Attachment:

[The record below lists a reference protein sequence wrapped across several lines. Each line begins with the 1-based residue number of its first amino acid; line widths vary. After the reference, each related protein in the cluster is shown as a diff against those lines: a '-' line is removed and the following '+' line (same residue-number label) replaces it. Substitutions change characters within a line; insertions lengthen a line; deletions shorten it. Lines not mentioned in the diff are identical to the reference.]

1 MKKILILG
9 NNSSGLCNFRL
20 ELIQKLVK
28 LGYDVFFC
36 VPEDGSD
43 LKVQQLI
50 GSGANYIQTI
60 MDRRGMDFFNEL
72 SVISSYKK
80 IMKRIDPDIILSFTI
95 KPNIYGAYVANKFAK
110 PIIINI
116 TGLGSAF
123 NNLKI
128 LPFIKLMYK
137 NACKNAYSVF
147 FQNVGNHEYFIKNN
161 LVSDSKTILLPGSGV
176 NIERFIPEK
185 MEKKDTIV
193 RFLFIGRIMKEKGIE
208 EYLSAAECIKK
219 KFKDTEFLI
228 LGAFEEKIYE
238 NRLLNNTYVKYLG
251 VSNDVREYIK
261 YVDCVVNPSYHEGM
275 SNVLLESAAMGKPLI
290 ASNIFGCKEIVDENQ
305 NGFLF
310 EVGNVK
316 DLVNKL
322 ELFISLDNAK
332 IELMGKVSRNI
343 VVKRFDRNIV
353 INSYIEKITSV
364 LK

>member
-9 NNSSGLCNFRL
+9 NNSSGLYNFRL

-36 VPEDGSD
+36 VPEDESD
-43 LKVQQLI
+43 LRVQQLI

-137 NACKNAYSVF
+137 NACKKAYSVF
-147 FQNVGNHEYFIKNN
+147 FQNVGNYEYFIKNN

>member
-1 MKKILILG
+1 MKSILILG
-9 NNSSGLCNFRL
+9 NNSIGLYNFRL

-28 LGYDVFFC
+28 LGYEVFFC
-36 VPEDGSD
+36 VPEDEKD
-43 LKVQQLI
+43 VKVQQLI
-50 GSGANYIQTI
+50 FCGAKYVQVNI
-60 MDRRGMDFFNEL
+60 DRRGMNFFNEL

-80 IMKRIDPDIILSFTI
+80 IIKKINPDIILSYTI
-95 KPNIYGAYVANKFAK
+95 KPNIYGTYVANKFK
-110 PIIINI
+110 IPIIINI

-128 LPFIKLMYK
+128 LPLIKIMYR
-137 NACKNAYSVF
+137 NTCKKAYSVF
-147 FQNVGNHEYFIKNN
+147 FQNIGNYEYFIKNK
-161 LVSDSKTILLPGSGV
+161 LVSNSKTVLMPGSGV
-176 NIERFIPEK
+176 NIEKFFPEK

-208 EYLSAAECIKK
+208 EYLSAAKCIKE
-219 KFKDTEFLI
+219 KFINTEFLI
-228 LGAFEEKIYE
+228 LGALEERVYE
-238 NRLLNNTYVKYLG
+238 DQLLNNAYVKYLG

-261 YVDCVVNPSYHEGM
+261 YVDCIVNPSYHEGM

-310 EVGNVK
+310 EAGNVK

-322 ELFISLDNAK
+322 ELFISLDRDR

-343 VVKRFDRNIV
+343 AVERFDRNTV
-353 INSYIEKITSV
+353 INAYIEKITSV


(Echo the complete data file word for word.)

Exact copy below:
[The record below lists a reference protein sequence wrapped across several lines. Each line begins with the 1-based residue number of its first amino acid; line widths vary. After the reference, each related protein in the cluster is shown as a diff against those lines: a '-' line is removed and the following '+' line (same residue-number label) replaces it. Substitutions change characters within a line; insertions lengthen a line; deletions shorten it. Lines not mentioned in the diff are identical to the reference.]

1 MKKILILG
9 NNSSGLCNFRL
20 ELIQKLVK
28 LGYDVFFC
36 VPEDGSD
43 LKVQQLI
50 GSGANYIQTI
60 MDRRGMDFFNEL
72 SVISSYKK
80 IMKRIDPDIILSFTI
95 KPNIYGAYVANKFAK
110 PIIINI
116 TGLGSAF
123 NNLKI
128 LPFIKLMYK
137 NACKNAYSVF
147 FQNVGNHEYFIKNN
161 LVSDSKTILLPGSGV
176 NIERFIPEK
185 MEKKDTIV
193 RFLFIGRIMKEKGIE
208 EYLSAAECIKK
219 KFKDTEFLI
228 LGAFEEKIYE
238 NRLLNNTYVKYLG
251 VSNDVREYIK
261 YVDCVVNPSYHEGM
275 SNVLLESAAMGKPLI
290 ASNIFGCKEIVDENQ
305 NGFLF
310 EVGNVK
316 DLVNKL
322 ELFISLDNAK
332 IELMGKVSRNI
343 VVKRFDRNIV
353 INSYIEKITSV
364 LK

>member
-9 NNSSGLCNFRL
+9 NNSSGLYNFRL

-36 VPEDGSD
+36 VPEDESD
-43 LKVQQLI
+43 LRVQQLI

-137 NACKNAYSVF
+137 NACKKAYSVF
-147 FQNVGNHEYFIKNN
+147 FQNVGNYEYFIKNN

>member
-1 MKKILILG
+1 MKSILILG
-9 NNSSGLCNFRL
+9 NNSIGLYNFRL

-28 LGYDVFFC
+28 LGYEVFFC
-36 VPEDGSD
+36 VPEDEKD
-43 LKVQQLI
+43 VKVQQLI
-50 GSGANYIQTI
+50 FCGAKYVQVNI
-60 MDRRGMDFFNEL
+60 DRRGMNFFNEL

-80 IMKRIDPDIILSFTI
+80 IIKKINPDIILSYTI
-95 KPNIYGAYVANKFAK
+95 KPNIYGTYVANKFK
-110 PIIINI
+110 IPIIINI

-128 LPFIKLMYK
+128 LPLIKIMYR
-137 NACKNAYSVF
+137 NTCKKAYSVF
-147 FQNVGNHEYFIKNN
+147 FQNIGNYEYFIKNK
-161 LVSDSKTILLPGSGV
+161 LVSNSKTVLMPGSGV
-176 NIERFIPEK
+176 NIEKFFPEK

-208 EYLSAAECIKK
+208 EYLSAAKCIKE
-219 KFKDTEFLI
+219 KFINTEFLI
-228 LGAFEEKIYE
+228 LGALEERVYE
-238 NRLLNNTYVKYLG
+238 DQLLNNAYVKYLG

-261 YVDCVVNPSYHEGM
+261 YVDCIVNPSYHEGM

-310 EVGNVK
+310 EAGNVK

-322 ELFISLDNAK
+322 ELFISLDRDR

-343 VVKRFDRNIV
+343 AVERFDRNTV
-353 INSYIEKITSV
+353 INAYIEKITSV